Enjoy Starting Electronics! The chapter is a basic introduction to electronics. It starts by looking at the basic tools readers will need side-cutters, snipe-nose pliers, soldering iron. A section on electricity follows, showing electricity as electron flow with an analogy to water flowing. Other vital ideas are covered. Next, the fact that amps, volts, ohms are standard, they are often impractical amounts, requiring smaller amounts milliamps, microamps; millivolts, microvolts or larger kilohms, megohms depending on electronics requirements.
Keywords: Tools, charge, voltage, volts, millivolts, microvolts, resistance, ohms, kilohms, megohms, current, amps, milliamps, microamps. Most people look at an electronic circuit diagram, or a printed circuit board, and have no idea what they are. One component on the board, and one little squiggle on the diagram, looks much as another. For them, electronics is a black art, practiced by weird techies, spouting untranslatable jargon and abbreviations that make absolutely no sense whatsoever to the rest of us in the real world.
Knowing just a few things, you can set about building your own circuits. You can understand how many modern electronic appliances work, and you can even design your own.
The rest is up to you. Just exactly what these are and how much they cost depends primarily on quality. Other expensive tools and equipment that the professionals often have can usually be substituted with tools or equipment costing only a fraction of the price.
Indeed, its potential reward in terms of enjoyment and satisfaction can often be significantly greater than its cost. There are many types of cutters but the most useful sorts are side-cutters. Generally, buy a small pair — the larger ones are OK for cutting thick wires but not for much else. In electronics most wires you want to cut are thin so, for most things, the smaller the cutters the better. A small pair of pliers is useful for lightly gripping components and the like.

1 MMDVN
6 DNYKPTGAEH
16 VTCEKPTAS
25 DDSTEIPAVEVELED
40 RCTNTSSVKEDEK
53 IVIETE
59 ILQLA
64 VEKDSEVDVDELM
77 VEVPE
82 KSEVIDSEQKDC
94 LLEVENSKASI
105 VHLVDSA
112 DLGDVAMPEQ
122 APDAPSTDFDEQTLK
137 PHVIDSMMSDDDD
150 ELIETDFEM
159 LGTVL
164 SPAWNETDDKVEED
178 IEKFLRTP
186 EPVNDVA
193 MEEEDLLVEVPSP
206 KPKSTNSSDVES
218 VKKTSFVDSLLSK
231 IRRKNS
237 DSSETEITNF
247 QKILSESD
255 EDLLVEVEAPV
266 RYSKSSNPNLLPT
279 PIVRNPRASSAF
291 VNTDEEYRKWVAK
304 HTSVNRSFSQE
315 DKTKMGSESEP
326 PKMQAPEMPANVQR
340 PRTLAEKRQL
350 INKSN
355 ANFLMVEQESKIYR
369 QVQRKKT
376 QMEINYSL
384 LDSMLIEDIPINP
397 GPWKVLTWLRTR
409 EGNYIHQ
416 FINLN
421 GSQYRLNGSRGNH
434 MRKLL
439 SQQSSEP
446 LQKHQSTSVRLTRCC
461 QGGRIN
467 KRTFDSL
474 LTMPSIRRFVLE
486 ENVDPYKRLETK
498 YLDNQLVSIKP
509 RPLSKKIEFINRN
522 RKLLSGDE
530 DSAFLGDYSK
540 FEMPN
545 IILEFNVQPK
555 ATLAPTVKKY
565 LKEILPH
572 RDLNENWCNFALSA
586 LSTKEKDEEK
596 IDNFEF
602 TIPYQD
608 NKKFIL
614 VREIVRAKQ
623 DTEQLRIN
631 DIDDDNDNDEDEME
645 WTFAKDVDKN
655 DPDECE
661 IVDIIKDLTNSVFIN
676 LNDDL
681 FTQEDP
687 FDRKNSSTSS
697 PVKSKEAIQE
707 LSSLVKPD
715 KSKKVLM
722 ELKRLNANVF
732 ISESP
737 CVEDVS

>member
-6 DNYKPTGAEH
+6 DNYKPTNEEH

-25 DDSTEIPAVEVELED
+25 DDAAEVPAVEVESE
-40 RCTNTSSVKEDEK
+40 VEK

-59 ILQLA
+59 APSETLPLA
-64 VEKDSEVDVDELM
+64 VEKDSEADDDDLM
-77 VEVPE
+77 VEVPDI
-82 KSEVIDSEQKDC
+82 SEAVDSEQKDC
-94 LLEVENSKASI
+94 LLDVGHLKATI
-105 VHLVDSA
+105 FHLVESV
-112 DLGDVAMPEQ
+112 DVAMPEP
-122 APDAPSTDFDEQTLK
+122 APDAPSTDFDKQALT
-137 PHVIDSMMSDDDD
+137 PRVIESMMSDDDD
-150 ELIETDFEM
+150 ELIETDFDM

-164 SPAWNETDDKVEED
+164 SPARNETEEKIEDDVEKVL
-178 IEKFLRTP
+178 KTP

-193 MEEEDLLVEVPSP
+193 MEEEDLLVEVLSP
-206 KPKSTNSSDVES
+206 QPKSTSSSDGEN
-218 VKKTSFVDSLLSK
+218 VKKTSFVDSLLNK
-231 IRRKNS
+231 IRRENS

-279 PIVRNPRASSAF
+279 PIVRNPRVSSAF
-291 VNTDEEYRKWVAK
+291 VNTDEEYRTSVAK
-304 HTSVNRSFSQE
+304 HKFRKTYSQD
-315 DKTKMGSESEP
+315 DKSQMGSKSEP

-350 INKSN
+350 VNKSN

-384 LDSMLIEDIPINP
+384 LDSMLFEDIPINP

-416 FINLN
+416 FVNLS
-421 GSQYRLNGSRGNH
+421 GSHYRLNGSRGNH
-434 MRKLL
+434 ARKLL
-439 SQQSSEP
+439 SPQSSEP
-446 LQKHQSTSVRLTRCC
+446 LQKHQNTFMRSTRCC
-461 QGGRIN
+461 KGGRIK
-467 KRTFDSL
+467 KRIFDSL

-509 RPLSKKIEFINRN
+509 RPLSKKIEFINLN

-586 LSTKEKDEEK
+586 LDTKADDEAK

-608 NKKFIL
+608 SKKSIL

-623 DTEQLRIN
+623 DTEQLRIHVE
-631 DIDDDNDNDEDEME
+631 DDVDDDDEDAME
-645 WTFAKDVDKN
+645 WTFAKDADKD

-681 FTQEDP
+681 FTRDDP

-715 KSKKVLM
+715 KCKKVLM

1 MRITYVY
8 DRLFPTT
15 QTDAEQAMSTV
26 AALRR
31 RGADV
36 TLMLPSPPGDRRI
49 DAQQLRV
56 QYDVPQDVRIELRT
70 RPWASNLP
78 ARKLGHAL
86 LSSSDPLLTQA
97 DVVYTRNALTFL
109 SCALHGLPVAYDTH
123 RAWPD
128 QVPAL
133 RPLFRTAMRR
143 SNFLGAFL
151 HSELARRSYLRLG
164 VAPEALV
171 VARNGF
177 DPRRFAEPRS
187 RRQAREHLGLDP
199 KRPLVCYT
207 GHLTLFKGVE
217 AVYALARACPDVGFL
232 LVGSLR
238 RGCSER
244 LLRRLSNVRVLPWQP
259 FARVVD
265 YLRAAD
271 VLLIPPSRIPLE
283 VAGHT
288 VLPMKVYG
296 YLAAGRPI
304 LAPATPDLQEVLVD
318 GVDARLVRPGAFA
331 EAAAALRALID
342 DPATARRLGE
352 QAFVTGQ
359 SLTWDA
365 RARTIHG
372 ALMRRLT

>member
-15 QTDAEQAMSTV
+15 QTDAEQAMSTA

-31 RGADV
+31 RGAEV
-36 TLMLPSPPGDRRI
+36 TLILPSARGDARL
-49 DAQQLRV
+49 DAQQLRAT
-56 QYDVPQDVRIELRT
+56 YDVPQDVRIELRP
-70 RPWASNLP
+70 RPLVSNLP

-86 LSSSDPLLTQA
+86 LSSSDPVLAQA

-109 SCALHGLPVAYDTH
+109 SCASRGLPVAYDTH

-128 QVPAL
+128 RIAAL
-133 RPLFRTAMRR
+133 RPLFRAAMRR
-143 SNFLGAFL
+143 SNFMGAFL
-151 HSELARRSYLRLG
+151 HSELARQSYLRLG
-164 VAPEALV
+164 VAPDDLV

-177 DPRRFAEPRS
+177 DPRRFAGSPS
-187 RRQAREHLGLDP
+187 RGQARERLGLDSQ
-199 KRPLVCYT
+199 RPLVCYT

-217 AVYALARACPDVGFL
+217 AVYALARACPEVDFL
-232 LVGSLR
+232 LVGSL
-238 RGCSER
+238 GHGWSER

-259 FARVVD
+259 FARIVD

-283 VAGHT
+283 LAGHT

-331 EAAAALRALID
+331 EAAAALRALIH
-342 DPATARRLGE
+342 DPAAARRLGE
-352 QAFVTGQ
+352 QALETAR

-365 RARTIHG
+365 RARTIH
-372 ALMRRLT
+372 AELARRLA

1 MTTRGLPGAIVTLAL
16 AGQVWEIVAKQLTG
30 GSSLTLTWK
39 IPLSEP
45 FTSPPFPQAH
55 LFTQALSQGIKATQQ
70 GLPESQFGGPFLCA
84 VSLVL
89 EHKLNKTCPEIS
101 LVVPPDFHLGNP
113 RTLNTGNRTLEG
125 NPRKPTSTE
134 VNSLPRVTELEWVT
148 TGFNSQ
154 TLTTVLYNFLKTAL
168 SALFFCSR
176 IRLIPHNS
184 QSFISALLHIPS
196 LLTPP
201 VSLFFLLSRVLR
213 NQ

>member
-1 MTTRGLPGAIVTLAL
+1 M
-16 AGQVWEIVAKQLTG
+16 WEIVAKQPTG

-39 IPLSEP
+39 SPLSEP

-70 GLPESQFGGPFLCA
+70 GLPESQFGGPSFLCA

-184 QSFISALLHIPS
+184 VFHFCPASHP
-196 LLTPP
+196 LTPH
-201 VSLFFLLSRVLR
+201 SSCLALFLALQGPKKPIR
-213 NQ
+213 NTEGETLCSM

Like side-cutters, however, these are not meant for heavy-duty engineering work. Soldering is the process used to connect electronic components together, in a good permanent joint. Power rating will usually be specified on the iron or its packing and a useful iron will be around 25watts which may be marked 25W. Electricity is a funny thing. Sure, everyone knows that electricity is a flow of electrons, but what are electrons? Have you ever seen one? Do you know what they look like?
The truth of the matter is that we can only hypothesize about electricity. Fortunately, the hypothesis can be seen to stand in all of the aspects of electricity and electronics we are likely to look at, so to all intents and purposes the hypothesis we have is absolute.
This means we can build up ideas about electricity and be fairly sure they are correct. To put it another way, any flow of electrons is electricity.
If we can measure the electricity, we must therefore be able to say how many electrons were in the flow. Think of an analogy — say, the flow of water through a pipe Figure 1. The water has an evenly distributed number of foreign bodies in it. Now, if 1liter of water pours out of the end of the pipe into the bucket shown in Figure 1. Alternatively, by knowing the number of specks of dust which have flowed through the pipe, we can calculate the volume of water.
If, for example, 25, specks of dust have flowed, then 2. The foreign bodies that make up the charge are, of course, electrons. Going back to the water and pipe analogy, flow rate would be measured as a volume of water that flowed through the pipe during a defined period of time, say 10liters in 1 minute, liters in 1 hour, or 1liter in 1 second. With electricity, flow rate is measured in a similar way, as a volume that flows past a point during a defined period of time, except that volume is, of course, in coulombs.